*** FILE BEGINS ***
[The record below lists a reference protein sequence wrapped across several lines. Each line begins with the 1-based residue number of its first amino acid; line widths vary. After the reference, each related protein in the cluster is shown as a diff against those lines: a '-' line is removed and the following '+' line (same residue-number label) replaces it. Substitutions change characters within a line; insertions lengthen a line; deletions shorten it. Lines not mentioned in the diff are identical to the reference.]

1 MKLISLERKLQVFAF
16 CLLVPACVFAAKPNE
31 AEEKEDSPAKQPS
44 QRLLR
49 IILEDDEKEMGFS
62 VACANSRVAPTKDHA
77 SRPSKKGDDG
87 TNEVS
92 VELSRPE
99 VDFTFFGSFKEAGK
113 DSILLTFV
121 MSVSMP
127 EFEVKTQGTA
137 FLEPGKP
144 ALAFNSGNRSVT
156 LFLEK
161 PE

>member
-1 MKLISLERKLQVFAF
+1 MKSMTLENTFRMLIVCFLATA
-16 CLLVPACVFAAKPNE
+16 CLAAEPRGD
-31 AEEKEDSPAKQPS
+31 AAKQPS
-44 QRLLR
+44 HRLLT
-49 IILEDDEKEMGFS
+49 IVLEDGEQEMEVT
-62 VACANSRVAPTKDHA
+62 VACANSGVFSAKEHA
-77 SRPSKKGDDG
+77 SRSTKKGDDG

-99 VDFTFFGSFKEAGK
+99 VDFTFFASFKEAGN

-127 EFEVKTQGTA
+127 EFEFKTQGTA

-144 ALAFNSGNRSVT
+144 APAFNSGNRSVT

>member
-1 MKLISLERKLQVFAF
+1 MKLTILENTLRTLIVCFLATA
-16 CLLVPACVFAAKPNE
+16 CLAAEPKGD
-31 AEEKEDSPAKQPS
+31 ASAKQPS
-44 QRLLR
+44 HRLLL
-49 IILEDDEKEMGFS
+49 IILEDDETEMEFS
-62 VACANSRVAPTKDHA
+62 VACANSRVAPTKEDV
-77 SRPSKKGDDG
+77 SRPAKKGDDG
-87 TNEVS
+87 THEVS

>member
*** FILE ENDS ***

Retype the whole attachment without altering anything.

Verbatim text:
[The record below lists a reference protein sequence wrapped across several lines. Each line begins with the 1-based residue number of its first amino acid; line widths vary. After the reference, each related protein in the cluster is shown as a diff against those lines: a '-' line is removed and the following '+' line (same residue-number label) replaces it. Substitutions change characters within a line; insertions lengthen a line; deletions shorten it. Lines not mentioned in the diff are identical to the reference.]

1 MKLISLERKLQVFAF
16 CLLVPACVFAAKPNE
31 AEEKEDSPAKQPS
44 QRLLR
49 IILEDDEKEMGFS
62 VACANSRVAPTKDHA
77 SRPSKKGDDG
87 TNEVS
92 VELSRPE
99 VDFTFFGSFKEAGK
113 DSILLTFV
121 MSVSMP
127 EFEVKTQGTA
137 FLEPGKP
144 ALAFNSGNRSVT
156 LFLEK
161 PE

>member
-1 MKLISLERKLQVFAF
+1 MKSMTLENTFRMLIVCFLATA
-16 CLLVPACVFAAKPNE
+16 CLAAEPRGD
-31 AEEKEDSPAKQPS
+31 AAKQPS
-44 QRLLR
+44 HRLLT
-49 IILEDDEKEMGFS
+49 IVLEDGEQEMEVT
-62 VACANSRVAPTKDHA
+62 VACANSGVFSAKEHA
-77 SRPSKKGDDG
+77 SRSTKKGDDG

-99 VDFTFFGSFKEAGK
+99 VDFTFFASFKEAGN

-127 EFEVKTQGTA
+127 EFEFKTQGTA

-144 ALAFNSGNRSVT
+144 APAFNSGNRSVT

>member
-1 MKLISLERKLQVFAF
+1 MKLTILENTLRTLIVCFLATA
-16 CLLVPACVFAAKPNE
+16 CLAAEPKGD
-31 AEEKEDSPAKQPS
+31 ASAKQPS
-44 QRLLR
+44 HRLLL
-49 IILEDDEKEMGFS
+49 IILEDDETEMEFS
-62 VACANSRVAPTKDHA
+62 VACANSRVAPTKEDV
-77 SRPSKKGDDG
+77 SRPAKKGDDG
-87 TNEVS
+87 THEVS

>member